Pete Adeney is best known as the blogger behind Mr. Money Mustache blog and its popular resource within the FIRE (Financial Independence Retire Early) community. An advocate of frugal living and saving, Pete retired early from software engineering after only 30 years!
He believes that being good with money enables individuals to maximize their lives for what matters to them – without living a dull existence.
Pete Adeney, a Canadian software engineer who retired at 30, is best known as the author of a popular blog, FIRE (Financial Independence Retire Early). Followers of FIRE have adopted his advice by budgeting carefully and investing most of their take-home pay in low-cost index funds.
Adeney believes in retiring early so as to be able to live according to your values rather than what society dictates you should value. While not perfect, Adeney allows himself a few daily luxuries and admitted two regrettable “five-to-ten-dollar mistakes” during 2015. Furthermore, he doesn’t subscribe to the idea that money doesn’t earn itself; but believes good financial decisions can add up and optimize life performance overall.
At its core, most personal finance advice boils down to three essentials: maximizing retirement accounts, paying down debts, and cutting expenses. But Mr. Money Mustache goes one step further by advocating that at least 50% of your income be saved and invested wisely.
He’s made himself well-known by advocating his approach, Mustachianism, to thousands of followers, serving as its founder and spreading its principles with deductive discipline combined with MacGyver-esque ingenuity.
He does have his quirky ways; for example, he once purchased his son a mini Rubik’s Cube. Also, his car’s muffler once caught fire; but even with these eccentricities in place, his life seems abundant and within his means.
Personal finance experts often preach the same basic message: max out your 401(k), pay down debt, and set aside at least some of each paycheck. But Mr. Money Mustache (the online persona of software engineer Peter Adeney) takes it further, advocating a frugal lifestyle with at least half your income saved away as savings.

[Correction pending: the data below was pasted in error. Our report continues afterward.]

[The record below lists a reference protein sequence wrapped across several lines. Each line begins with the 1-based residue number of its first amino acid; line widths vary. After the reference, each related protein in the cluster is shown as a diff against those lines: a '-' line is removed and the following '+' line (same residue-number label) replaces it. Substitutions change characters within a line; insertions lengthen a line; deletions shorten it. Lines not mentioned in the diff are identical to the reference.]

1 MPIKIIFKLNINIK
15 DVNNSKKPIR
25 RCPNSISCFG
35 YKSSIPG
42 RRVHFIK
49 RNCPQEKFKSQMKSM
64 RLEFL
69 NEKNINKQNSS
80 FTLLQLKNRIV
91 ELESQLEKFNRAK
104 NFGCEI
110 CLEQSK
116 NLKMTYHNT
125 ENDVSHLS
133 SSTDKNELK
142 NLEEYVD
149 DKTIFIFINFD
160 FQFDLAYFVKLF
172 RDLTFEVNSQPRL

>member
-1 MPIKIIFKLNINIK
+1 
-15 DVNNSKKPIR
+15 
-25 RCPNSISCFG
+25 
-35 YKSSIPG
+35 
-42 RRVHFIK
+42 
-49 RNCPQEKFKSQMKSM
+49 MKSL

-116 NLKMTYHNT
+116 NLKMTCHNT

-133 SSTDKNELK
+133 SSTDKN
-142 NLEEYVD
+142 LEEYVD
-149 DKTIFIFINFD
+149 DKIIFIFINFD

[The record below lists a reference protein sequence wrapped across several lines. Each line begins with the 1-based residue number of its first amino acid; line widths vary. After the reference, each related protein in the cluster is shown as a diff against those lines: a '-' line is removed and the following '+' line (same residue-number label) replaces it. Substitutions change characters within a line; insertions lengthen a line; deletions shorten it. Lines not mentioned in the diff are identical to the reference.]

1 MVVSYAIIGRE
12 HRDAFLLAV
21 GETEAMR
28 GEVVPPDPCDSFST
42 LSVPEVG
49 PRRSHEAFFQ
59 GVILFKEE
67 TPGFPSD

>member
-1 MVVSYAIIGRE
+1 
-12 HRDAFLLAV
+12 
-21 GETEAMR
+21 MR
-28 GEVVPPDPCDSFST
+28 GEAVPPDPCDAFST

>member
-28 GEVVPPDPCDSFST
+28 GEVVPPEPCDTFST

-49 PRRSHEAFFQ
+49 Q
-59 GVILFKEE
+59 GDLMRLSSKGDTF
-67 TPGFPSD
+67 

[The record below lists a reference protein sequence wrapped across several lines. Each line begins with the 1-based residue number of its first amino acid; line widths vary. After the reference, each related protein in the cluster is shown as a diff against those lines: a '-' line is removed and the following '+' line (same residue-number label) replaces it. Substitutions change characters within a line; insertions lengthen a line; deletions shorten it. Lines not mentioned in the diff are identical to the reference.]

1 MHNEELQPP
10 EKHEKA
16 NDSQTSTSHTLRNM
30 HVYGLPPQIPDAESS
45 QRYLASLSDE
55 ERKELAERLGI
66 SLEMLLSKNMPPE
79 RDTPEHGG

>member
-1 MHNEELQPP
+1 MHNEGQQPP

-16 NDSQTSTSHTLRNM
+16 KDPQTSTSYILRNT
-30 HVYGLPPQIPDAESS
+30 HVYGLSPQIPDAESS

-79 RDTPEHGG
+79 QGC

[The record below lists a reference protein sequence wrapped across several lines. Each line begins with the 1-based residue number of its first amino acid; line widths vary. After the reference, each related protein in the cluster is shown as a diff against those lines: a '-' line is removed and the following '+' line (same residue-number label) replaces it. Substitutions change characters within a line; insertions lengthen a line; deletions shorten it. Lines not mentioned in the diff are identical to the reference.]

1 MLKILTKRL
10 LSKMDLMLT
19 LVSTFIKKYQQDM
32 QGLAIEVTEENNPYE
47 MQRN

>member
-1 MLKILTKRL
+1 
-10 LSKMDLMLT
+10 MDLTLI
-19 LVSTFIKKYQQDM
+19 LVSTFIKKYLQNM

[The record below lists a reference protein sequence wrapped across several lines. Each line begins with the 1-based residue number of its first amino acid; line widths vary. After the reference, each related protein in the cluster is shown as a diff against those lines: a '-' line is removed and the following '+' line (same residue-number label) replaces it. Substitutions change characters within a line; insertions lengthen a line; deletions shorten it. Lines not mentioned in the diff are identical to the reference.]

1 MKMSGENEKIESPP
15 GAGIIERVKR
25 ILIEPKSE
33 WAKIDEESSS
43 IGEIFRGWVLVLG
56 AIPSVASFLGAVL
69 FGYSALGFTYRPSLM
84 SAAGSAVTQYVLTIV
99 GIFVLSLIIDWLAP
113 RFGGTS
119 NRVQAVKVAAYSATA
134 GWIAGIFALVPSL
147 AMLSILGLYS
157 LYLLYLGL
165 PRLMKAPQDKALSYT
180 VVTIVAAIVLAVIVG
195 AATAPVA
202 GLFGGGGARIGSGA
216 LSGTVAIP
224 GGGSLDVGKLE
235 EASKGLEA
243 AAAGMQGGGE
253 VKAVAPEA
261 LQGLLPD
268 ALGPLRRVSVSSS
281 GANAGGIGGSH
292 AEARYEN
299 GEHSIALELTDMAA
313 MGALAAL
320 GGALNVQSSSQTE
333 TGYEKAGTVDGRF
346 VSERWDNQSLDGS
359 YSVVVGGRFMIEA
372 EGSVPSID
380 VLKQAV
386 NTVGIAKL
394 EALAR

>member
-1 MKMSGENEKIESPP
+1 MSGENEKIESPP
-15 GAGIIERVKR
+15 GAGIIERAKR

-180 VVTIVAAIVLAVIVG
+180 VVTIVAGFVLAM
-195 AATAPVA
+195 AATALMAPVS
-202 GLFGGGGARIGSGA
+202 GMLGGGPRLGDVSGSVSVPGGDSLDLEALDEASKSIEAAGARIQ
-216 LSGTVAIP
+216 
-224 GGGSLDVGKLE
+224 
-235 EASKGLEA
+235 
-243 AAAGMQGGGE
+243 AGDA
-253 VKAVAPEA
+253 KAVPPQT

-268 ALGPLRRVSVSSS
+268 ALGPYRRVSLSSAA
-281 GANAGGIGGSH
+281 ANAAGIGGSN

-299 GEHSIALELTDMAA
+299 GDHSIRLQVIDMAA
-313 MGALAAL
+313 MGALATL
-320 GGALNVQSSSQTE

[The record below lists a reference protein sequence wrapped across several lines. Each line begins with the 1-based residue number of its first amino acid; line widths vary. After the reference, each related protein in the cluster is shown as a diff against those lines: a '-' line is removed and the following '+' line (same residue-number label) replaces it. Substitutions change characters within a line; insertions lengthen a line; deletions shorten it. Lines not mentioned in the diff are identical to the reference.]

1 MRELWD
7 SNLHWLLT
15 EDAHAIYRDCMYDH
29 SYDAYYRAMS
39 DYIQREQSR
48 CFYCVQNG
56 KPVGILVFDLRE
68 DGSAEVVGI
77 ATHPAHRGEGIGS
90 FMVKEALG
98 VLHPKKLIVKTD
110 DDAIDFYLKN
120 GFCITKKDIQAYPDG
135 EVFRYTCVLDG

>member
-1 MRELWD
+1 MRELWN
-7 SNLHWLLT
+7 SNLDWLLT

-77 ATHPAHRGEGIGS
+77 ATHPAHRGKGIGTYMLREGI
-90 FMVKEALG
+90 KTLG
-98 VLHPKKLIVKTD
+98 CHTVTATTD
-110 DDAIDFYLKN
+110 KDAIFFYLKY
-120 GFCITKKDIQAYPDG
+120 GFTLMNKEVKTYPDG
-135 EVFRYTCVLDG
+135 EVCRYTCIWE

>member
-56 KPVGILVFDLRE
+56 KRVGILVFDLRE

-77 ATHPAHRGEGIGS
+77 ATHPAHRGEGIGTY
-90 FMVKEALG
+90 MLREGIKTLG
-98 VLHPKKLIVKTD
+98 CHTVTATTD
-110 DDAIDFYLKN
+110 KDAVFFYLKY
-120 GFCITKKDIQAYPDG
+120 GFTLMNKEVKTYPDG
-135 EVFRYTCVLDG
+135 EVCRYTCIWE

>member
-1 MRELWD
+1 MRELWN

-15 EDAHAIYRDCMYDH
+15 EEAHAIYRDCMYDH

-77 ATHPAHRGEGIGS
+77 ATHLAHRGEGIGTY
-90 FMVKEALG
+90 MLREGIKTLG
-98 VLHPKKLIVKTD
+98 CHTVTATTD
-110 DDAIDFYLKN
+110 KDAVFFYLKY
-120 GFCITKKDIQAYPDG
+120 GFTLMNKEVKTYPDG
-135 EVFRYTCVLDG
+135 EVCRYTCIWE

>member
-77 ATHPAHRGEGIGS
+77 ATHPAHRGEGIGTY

Erich has amassed a strong following within the FIRE movement and published a book detailing his beliefs and approach to early retirement. When speaking with Jon Luskin, he demonstrated a blend of deductive reasoning and do-it-yourself proficiency that owes something to Suze Orman and MacGyver.
At first, glance, optimizing your life on a tight budget might seem like an extravagant luxury – like eating nothing but ramen for every meal of the day – but Jillian and Pete agree that by identifying what matters in life for yourself, a fulfilling day may not cost as much money than previously imagined.
Do-it-yourself investors are likely familiar with Mr. Money Mustache, Peter Adeney. Adeney retired at 30 by living frugally and investing a significant portion of his take-home pay in stocks, bonds, and real estate investments – garnering him widespread admiration among early retirement enthusiasts. His extreme frugality has attracted an extensive cult following among early retirement enthusiasts.
His personal finance blog emphasizes the importance of saving and investing a substantial portion of one’s income for early financial independence. To this end, he highlights various methods for saving, such as taking public transit instead of driving alone, living with roommates instead of renting alone, cooking at home instead of eating out, etc. Adopting these habits into your daily life could save hundreds of thousands each year!
Pete, a cheerful Canadian with facial hair, has emerged as an unlikely personal finance guru since the Recession. His gospel of frugal living and savings involves riding your bike instead of driving; living with roommates; eating cheaply; shopping in thrift stores; and spending only on things you truly value.
Mr. Money Mustache and its associated online forums embrace frugal lifestyles with pride; its followers are known as Mustachios for their commitment to saving and investing the vast majority of income earned while avoiding debt at all costs.
Debt can eat over $4000 of your after-tax salary in interest payments yearly – enough for hundreds of lattes, multiple pairs of shoes, and cross-country flights annually; money you could invest elsewhere with more significant returns.